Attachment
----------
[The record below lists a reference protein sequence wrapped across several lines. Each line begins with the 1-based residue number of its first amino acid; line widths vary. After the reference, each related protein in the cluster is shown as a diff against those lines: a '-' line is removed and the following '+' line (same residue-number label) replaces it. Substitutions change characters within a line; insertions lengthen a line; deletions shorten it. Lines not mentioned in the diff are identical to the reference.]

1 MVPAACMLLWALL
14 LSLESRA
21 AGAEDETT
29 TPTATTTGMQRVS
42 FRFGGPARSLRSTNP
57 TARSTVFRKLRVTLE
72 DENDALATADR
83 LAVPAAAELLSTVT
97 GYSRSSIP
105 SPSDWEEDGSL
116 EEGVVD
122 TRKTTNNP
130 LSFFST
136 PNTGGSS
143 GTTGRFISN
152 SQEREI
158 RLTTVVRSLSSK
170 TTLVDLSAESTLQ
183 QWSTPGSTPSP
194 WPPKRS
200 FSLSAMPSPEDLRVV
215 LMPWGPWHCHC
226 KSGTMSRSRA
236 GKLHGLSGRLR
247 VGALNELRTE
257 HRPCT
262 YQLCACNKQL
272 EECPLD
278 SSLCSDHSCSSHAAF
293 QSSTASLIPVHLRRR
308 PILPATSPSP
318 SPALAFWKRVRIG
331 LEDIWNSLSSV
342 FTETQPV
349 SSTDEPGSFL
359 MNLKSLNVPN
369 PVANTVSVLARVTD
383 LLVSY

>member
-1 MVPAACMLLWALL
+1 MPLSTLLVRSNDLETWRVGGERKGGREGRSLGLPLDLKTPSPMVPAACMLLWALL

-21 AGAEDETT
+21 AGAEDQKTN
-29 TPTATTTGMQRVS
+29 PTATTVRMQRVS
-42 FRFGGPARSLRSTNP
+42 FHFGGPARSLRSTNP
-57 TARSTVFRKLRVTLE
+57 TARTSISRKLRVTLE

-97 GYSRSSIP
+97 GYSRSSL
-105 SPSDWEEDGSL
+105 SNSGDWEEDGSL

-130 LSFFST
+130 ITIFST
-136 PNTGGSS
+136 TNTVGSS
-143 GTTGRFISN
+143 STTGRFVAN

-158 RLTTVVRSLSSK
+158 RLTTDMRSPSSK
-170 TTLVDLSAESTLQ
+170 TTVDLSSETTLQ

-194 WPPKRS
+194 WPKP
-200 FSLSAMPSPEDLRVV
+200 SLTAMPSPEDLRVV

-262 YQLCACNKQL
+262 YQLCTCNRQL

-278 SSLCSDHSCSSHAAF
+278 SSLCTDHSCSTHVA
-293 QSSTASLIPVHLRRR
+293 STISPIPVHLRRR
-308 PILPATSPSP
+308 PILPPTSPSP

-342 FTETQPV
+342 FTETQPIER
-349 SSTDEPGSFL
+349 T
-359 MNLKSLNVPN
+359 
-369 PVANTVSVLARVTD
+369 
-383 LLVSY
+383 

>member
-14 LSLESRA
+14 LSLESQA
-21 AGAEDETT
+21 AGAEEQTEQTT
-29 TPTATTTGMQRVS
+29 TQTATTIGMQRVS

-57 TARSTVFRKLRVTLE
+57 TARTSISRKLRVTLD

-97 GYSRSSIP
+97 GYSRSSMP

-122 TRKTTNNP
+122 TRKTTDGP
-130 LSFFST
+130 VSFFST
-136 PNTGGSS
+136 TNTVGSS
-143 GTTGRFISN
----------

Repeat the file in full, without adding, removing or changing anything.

[The record below lists a reference protein sequence wrapped across several lines. Each line begins with the 1-based residue number of its first amino acid; line widths vary. After the reference, each related protein in the cluster is shown as a diff against those lines: a '-' line is removed and the following '+' line (same residue-number label) replaces it. Substitutions change characters within a line; insertions lengthen a line; deletions shorten it. Lines not mentioned in the diff are identical to the reference.]

1 MVPAACMLLWALL
14 LSLESRA
21 AGAEDETT
29 TPTATTTGMQRVS
42 FRFGGPARSLRSTNP
57 TARSTVFRKLRVTLE
72 DENDALATADR
83 LAVPAAAELLSTVT
97 GYSRSSIP
105 SPSDWEEDGSL
116 EEGVVD
122 TRKTTNNP
130 LSFFST
136 PNTGGSS
143 GTTGRFISN
152 SQEREI
158 RLTTVVRSLSSK
170 TTLVDLSAESTLQ
183 QWSTPGSTPSP
194 WPPKRS
200 FSLSAMPSPEDLRVV
215 LMPWGPWHCHC
226 KSGTMSRSRA
236 GKLHGLSGRLR
247 VGALNELRTE
257 HRPCT
262 YQLCACNKQL
272 EECPLD
278 SSLCSDHSCSSHAAF
293 QSSTASLIPVHLRRR
308 PILPATSPSP
318 SPALAFWKRVRIG
331 LEDIWNSLSSV
342 FTETQPV
349 SSTDEPGSFL
359 MNLKSLNVPN
369 PVANTVSVLARVTD
383 LLVSY

>member
-1 MVPAACMLLWALL
+1 MPLSTLLVRSNDLETWRVGGERKGGREGRSLGLPLDLKTPSPMVPAACMLLWALL

-21 AGAEDETT
+21 AGAEDQKTN
-29 TPTATTTGMQRVS
+29 PTATTVRMQRVS
-42 FRFGGPARSLRSTNP
+42 FHFGGPARSLRSTNP
-57 TARSTVFRKLRVTLE
+57 TARTSISRKLRVTLE

-97 GYSRSSIP
+97 GYSRSSL
-105 SPSDWEEDGSL
+105 SNSGDWEEDGSL

-130 LSFFST
+130 ITIFST
-136 PNTGGSS
+136 TNTVGSS
-143 GTTGRFISN
+143 STTGRFVAN

-158 RLTTVVRSLSSK
+158 RLTTDMRSPSSK
-170 TTLVDLSAESTLQ
+170 TTVDLSSETTLQ

-194 WPPKRS
+194 WPKP
-200 FSLSAMPSPEDLRVV
+200 SLTAMPSPEDLRVV

-262 YQLCACNKQL
+262 YQLCTCNRQL

-278 SSLCSDHSCSSHAAF
+278 SSLCTDHSCSTHVA
-293 QSSTASLIPVHLRRR
+293 STISPIPVHLRRR
-308 PILPATSPSP
+308 PILPPTSPSP

-342 FTETQPV
+342 FTETQPIER
-349 SSTDEPGSFL
+349 T
-359 MNLKSLNVPN
+359 
-369 PVANTVSVLARVTD
+369 
-383 LLVSY
+383 

>member
-14 LSLESRA
+14 LSLESQA
-21 AGAEDETT
+21 AGAEEQTEQTT
-29 TPTATTTGMQRVS
+29 TQTATTIGMQRVS

-57 TARSTVFRKLRVTLE
+57 TARTSISRKLRVTLD

-97 GYSRSSIP
+97 GYSRSSMP

-122 TRKTTNNP
+122 TRKTTDGP
-130 LSFFST
+130 VSFFST
-136 PNTGGSS
+136 TNTVGSS
-143 GTTGRFISN